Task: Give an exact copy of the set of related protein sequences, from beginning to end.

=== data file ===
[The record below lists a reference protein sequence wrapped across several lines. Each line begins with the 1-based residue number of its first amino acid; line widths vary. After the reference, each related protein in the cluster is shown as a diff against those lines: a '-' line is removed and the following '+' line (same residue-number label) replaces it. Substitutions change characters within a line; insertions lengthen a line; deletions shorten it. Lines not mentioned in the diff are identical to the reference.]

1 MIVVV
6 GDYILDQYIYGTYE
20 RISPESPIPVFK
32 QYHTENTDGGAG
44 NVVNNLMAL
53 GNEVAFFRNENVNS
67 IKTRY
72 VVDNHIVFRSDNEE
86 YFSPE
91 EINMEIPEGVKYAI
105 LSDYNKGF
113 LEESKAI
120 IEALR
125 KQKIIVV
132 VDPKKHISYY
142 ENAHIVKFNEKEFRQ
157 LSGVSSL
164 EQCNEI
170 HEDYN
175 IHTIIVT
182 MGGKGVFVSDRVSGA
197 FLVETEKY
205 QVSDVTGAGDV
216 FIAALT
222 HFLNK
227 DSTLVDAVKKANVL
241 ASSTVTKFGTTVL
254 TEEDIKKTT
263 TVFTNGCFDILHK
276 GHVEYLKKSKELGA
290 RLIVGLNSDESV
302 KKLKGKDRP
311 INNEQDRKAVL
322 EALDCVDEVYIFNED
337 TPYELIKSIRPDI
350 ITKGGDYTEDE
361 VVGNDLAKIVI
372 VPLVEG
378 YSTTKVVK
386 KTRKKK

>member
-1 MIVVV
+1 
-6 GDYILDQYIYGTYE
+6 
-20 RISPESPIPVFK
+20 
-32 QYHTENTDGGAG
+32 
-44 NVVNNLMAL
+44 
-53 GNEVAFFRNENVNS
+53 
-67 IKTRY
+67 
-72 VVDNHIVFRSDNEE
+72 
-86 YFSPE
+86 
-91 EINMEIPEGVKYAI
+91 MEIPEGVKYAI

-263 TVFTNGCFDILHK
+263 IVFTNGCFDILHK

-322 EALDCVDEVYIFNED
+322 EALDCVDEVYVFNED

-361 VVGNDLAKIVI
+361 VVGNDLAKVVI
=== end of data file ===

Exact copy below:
[The record below lists a reference protein sequence wrapped across several lines. Each line begins with the 1-based residue number of its first amino acid; line widths vary. After the reference, each related protein in the cluster is shown as a diff against those lines: a '-' line is removed and the following '+' line (same residue-number label) replaces it. Substitutions change characters within a line; insertions lengthen a line; deletions shorten it. Lines not mentioned in the diff are identical to the reference.]

1 MIVVV
6 GDYILDQYIYGTYE
20 RISPESPIPVFK
32 QYHTENTDGGAG
44 NVVNNLMAL
53 GNEVAFFRNENVNS
67 IKTRY
72 VVDNHIVFRSDNEE
86 YFSPE
91 EINMEIPEGVKYAI
105 LSDYNKGF
113 LEESKAI
120 IEALR
125 KQKIIVV
132 VDPKKHISYY
142 ENAHIVKFNEKEFRQ
157 LSGVSSL
164 EQCNEI
170 HEDYN
175 IHTIIVT
182 MGGKGVFVSDRVSGA
197 FLVETEKY
205 QVSDVTGAGDV
216 FIAALT
222 HFLNK
227 DSTLVDAVKKANVL
241 ASSTVTKFGTTVL
254 TEEDIKKTT
263 TVFTNGCFDILHK
276 GHVEYLKKSKELGA
290 RLIVGLNSDESV
302 KKLKGKDRP
311 INNEQDRKAVL
322 EALDCVDEVYIFNED
337 TPYELIKSIRPDI
350 ITKGGDYTEDE
361 VVGNDLAKIVI
372 VPLVEG
378 YSTTKVVK
386 KTRKKK

>member
-1 MIVVV
+1 
-6 GDYILDQYIYGTYE
+6 
-20 RISPESPIPVFK
+20 
-32 QYHTENTDGGAG
+32 
-44 NVVNNLMAL
+44 
-53 GNEVAFFRNENVNS
+53 
-67 IKTRY
+67 
-72 VVDNHIVFRSDNEE
+72 
-86 YFSPE
+86 
-91 EINMEIPEGVKYAI
+91 MEIPEGVKYAI

-263 TVFTNGCFDILHK
+263 IVFTNGCFDILHK

-322 EALDCVDEVYIFNED
+322 EALDCVDEVYVFNED

-361 VVGNDLAKIVI
+361 VVGNDLAKVVI